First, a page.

Due to its geographical position bordering Spain, and the animosity that existed between the two countries down the years, it seems that just about every town and village in the Alentejo has some kind of defensive remnants—and Juromenha right on the banks of the Guadiana River that divides Portugal and Spain is a fine example.
Once an important powerhouse, the fortress at Juromenha looks out across the peaceful river and beyond to the plains of Olivenza in Spain. Today, left in ruins, it is a shadow of it’s former self and when you visit it is hard to believe that it once played such an important role in the on going skirmishes with the Spanish.
I own a copy of a lovely coffee table book called ‘As Mais Belas Vilas e Aldeias de Portugal’ (Portugal’s Most Beautiful Towns and Villages), which I bought way back in the 1980s—and even though I have moved country a couple of times in the interim, I still have the book with me.
One of the most intriguing places that always stood out for me was the village of Pavia, in the Alentejo, and it makes sense that it was one of the first places that I wanted to visit when we moved here in 2020.
As most of Portugal is slowly coming out of lockdown, we decided it was time to venture out and explore the local countryside a little better. It was also our five-year anniversary and a good excuse to dust off Olive, our 1971 VW beetle, and enjoy a little bit of a road trip.
Estremoz must have one of the most beautiful town hall buildings in all of Portugal. Although the Convento dos Congregados, Nossa Senhora da Conceição of the Congregates of the Oratory of São Filipe Nery de Estremoz, to give it its full name, has a rather unusual history in that it took 300 years to build!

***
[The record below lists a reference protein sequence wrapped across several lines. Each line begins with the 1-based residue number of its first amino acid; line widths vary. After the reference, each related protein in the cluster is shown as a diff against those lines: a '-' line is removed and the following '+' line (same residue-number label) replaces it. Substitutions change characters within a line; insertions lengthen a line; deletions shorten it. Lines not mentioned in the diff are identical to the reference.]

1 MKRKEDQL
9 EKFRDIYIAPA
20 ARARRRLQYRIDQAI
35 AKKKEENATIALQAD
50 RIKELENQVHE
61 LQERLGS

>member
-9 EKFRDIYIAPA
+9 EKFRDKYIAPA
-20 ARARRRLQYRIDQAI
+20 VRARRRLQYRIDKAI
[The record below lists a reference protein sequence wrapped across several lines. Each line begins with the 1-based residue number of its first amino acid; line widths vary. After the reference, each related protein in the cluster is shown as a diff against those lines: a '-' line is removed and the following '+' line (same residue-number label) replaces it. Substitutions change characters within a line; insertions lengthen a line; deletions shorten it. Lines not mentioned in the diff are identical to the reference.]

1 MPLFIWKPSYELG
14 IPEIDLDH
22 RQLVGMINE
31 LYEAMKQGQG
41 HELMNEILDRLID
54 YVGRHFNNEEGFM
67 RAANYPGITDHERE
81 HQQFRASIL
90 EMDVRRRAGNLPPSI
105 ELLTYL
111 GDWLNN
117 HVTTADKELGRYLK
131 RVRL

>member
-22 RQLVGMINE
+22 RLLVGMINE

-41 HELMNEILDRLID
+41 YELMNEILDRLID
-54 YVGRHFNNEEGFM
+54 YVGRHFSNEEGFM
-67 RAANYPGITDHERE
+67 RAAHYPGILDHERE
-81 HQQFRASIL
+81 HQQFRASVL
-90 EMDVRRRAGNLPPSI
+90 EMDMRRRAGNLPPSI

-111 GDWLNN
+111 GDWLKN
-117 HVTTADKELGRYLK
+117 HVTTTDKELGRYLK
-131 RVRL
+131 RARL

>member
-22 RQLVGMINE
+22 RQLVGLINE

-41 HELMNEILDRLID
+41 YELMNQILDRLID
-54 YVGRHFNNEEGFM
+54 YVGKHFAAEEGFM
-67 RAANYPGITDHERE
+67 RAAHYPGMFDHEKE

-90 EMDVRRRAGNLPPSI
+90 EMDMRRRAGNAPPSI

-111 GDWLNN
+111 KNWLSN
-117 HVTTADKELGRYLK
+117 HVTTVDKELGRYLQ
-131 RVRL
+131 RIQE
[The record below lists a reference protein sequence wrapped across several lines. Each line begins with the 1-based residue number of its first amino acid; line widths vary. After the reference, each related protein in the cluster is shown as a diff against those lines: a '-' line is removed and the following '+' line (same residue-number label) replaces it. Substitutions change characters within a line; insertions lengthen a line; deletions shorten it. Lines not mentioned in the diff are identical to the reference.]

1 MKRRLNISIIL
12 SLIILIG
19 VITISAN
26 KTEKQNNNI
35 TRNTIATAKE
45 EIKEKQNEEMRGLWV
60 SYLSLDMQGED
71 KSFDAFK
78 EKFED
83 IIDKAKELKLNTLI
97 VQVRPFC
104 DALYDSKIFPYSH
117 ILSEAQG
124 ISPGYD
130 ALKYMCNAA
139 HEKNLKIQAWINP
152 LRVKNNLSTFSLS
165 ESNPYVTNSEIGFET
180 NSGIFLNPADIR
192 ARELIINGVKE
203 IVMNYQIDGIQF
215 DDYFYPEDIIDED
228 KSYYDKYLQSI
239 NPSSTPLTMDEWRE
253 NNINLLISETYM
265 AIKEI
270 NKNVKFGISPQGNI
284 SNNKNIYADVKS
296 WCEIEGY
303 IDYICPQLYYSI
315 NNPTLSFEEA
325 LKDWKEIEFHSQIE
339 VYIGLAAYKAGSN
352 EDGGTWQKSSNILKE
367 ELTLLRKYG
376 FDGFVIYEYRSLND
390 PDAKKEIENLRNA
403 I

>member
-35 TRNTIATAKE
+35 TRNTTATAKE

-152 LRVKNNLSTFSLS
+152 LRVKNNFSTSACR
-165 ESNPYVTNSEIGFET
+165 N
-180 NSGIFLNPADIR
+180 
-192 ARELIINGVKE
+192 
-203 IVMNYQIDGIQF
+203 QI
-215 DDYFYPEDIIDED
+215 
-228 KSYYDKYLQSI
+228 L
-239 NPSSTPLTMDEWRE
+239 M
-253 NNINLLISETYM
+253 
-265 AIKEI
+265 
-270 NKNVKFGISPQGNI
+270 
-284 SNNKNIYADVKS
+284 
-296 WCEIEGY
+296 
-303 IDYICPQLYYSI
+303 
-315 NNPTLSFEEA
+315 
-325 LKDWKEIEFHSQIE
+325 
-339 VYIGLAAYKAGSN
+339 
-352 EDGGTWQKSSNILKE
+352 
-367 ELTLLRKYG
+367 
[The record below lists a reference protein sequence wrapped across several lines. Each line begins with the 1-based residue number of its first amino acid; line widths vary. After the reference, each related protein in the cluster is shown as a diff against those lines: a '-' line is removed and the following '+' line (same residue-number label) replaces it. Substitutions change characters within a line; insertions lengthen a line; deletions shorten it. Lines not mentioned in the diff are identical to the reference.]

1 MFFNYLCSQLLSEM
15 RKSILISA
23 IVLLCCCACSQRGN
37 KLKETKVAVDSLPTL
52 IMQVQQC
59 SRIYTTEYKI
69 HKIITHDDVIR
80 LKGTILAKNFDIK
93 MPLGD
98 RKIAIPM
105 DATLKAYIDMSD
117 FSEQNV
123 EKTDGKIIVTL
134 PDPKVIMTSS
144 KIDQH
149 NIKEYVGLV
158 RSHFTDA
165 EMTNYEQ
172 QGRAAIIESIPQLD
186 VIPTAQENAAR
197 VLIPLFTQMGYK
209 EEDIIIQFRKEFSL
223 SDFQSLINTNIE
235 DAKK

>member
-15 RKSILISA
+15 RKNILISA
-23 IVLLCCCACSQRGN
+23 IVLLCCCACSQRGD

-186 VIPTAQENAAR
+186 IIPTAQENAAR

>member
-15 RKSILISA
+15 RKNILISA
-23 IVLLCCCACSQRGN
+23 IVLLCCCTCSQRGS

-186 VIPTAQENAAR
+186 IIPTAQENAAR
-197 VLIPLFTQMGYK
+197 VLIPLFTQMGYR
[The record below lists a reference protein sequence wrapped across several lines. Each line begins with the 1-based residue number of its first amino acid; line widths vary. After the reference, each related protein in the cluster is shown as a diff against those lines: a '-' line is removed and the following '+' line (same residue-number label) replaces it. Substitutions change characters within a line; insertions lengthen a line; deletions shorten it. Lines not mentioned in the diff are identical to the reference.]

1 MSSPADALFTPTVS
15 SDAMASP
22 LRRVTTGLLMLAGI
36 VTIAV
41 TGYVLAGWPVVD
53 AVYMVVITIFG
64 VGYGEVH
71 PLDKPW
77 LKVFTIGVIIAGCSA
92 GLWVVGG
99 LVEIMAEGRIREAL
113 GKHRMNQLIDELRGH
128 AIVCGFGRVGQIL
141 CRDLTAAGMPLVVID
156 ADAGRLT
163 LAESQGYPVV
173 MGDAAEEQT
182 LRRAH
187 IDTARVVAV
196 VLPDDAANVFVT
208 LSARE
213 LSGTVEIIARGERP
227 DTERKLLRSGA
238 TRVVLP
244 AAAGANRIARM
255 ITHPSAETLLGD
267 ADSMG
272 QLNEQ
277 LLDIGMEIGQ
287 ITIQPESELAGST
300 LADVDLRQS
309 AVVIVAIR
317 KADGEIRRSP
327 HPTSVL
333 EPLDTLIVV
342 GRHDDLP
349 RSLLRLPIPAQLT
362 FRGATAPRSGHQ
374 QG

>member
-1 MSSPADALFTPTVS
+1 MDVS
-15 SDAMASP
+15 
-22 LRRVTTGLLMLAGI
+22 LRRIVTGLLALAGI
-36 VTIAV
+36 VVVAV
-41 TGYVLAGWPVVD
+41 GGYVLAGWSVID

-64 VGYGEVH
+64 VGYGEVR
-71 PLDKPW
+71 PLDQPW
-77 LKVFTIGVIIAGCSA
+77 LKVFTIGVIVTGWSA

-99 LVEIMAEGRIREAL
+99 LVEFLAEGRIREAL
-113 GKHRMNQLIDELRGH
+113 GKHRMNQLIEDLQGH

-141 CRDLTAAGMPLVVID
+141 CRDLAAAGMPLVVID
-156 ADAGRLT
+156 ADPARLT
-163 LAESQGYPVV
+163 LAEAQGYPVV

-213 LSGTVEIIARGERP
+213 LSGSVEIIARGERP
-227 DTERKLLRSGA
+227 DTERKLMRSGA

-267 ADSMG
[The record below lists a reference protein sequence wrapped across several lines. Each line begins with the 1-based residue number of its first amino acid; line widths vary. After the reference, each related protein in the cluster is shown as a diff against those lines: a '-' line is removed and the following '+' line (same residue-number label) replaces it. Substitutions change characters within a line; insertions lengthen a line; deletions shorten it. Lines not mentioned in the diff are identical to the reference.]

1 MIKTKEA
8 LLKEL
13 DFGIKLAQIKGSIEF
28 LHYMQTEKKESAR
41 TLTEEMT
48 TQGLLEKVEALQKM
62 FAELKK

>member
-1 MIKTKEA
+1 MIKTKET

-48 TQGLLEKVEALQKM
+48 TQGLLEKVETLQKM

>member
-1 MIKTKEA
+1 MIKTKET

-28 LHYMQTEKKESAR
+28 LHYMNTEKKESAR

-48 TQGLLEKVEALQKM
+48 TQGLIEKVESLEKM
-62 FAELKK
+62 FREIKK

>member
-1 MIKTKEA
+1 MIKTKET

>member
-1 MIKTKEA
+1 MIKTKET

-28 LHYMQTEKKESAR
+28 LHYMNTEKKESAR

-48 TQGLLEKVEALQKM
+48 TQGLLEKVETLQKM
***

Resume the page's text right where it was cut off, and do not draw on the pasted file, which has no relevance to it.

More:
The typical Alentejo country town of Sousel actually falls under the district of Portalegre and is located 17km from Estremoz, reached by following the winding N245 road northwards. There is nothing very remarkable about the town itself but it does have a great miradouro or viewing point from which to survey the surrounding countryside.
According to a report from CNN, those interested in stargazing in the Alentejo may be in for a treat this Christmas as the planets of Jupiter and Saturn will appear to be almost touching—something that hasn’t occurred since the year 1226!
The two planets, the largest in our solar system, will best be visible on the night of the winter solstice – December 21 – when they should look like a ‘double planet’, and the closer you live to the Equator the better you will see them.
As our first Christmas in Estremoz approaches, and because of Covid-19 it is under very strange circumstances, we are pleased to see that there will be some festive cellebrations still taking place.
One of these is the 14th Exhibition of Nativity Scenes (XIV Exposição de Presépios de Estremoz) that showcases works by local artisans and is open to the public at Galeria D. Dinis from December 5 2020.
It is no secret that Portugal’s Alentejo is full of historic places that in some cases date back to Neolithic times. It is a land that encompasses many secrets of humanity and this is what makes it such an important part of Portugal’s cultural heritage.
On Sunday June 7th Estremoz and the whole of Portugal witnessed one of the most anticipated moments of the year—the presentation of the winner of ‘Got Talent Portugal’ 2020, and to say that Estremoz was probably the proudest town in Portugal is an understatement. Two young men from our town won the main prize and proved that Estremoz is not only rich in natural beauty and vineyards, but also in talented people.